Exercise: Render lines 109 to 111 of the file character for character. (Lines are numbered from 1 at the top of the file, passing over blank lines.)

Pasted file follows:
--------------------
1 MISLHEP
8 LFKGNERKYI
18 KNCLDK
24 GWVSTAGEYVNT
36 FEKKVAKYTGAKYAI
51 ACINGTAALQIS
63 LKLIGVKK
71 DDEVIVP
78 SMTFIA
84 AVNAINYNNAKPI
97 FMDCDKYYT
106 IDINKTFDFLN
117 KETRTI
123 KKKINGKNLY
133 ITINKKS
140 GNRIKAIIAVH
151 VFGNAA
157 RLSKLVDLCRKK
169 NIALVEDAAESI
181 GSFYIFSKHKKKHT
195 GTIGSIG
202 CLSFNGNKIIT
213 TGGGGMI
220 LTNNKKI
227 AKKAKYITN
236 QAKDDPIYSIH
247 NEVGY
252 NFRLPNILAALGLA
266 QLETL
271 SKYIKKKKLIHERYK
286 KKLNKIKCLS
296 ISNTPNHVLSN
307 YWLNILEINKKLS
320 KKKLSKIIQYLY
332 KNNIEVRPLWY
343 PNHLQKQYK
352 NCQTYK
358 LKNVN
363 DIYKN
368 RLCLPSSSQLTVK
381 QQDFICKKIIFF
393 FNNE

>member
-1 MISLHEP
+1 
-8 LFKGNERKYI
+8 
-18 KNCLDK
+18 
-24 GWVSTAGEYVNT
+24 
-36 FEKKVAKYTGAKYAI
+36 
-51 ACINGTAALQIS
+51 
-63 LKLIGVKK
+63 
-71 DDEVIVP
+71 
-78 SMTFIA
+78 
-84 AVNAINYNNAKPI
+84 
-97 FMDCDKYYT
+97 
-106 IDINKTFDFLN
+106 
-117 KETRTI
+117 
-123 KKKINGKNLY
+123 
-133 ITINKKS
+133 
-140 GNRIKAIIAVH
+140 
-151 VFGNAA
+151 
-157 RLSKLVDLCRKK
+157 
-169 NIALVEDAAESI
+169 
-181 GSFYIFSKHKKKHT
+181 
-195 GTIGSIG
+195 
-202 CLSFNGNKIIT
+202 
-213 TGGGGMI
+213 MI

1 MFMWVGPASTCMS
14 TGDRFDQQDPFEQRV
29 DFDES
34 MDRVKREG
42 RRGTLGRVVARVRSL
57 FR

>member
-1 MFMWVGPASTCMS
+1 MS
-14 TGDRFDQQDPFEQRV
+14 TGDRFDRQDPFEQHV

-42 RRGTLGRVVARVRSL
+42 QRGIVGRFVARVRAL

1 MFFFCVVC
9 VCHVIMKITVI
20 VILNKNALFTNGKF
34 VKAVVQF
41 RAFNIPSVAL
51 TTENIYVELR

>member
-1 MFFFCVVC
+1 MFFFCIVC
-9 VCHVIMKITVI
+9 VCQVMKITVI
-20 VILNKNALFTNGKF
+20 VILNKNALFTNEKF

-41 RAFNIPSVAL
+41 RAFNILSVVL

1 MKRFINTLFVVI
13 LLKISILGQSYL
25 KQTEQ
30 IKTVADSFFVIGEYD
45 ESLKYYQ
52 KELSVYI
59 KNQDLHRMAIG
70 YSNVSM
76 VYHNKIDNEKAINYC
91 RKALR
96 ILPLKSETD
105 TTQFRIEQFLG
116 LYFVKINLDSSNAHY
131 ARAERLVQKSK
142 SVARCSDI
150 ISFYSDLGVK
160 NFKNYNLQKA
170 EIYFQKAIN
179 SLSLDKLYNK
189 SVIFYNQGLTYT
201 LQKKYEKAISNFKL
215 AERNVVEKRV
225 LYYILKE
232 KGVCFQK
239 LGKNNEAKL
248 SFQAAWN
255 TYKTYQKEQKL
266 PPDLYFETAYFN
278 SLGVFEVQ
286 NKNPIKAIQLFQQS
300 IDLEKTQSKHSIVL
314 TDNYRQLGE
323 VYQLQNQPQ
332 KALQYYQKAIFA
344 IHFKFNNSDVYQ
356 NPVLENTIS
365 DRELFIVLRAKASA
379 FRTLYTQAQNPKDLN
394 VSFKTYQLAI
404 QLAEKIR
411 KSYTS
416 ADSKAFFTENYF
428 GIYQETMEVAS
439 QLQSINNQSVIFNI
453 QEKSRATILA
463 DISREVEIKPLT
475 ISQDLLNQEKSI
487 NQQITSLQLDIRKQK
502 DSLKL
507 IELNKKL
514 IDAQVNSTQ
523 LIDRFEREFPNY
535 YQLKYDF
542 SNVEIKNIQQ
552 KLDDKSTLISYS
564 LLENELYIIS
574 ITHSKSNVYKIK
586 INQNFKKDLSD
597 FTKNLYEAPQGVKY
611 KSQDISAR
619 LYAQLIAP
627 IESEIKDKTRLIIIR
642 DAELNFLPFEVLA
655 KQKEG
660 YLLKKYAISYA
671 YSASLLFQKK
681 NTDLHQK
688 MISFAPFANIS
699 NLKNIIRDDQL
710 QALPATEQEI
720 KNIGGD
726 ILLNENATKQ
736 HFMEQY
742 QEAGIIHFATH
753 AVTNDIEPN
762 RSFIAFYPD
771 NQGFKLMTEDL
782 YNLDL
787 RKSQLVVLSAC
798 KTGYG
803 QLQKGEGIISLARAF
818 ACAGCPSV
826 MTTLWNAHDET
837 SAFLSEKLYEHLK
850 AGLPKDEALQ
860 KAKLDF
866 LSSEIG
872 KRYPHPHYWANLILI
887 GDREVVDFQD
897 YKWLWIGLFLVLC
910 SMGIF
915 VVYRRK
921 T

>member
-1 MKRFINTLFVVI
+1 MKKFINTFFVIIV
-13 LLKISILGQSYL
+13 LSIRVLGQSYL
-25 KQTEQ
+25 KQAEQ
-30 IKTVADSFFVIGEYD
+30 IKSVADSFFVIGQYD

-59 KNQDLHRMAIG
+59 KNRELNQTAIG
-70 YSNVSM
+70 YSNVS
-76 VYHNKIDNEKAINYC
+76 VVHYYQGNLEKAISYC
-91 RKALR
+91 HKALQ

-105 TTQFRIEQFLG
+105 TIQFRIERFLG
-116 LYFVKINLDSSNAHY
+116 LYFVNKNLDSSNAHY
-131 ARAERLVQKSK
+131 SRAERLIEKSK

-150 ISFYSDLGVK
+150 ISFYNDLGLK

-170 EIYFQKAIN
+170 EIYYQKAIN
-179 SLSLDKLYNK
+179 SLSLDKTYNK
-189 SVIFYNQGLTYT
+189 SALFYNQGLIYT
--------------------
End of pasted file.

>member
-1 MFFFCVVC
+1 MFFFCIVC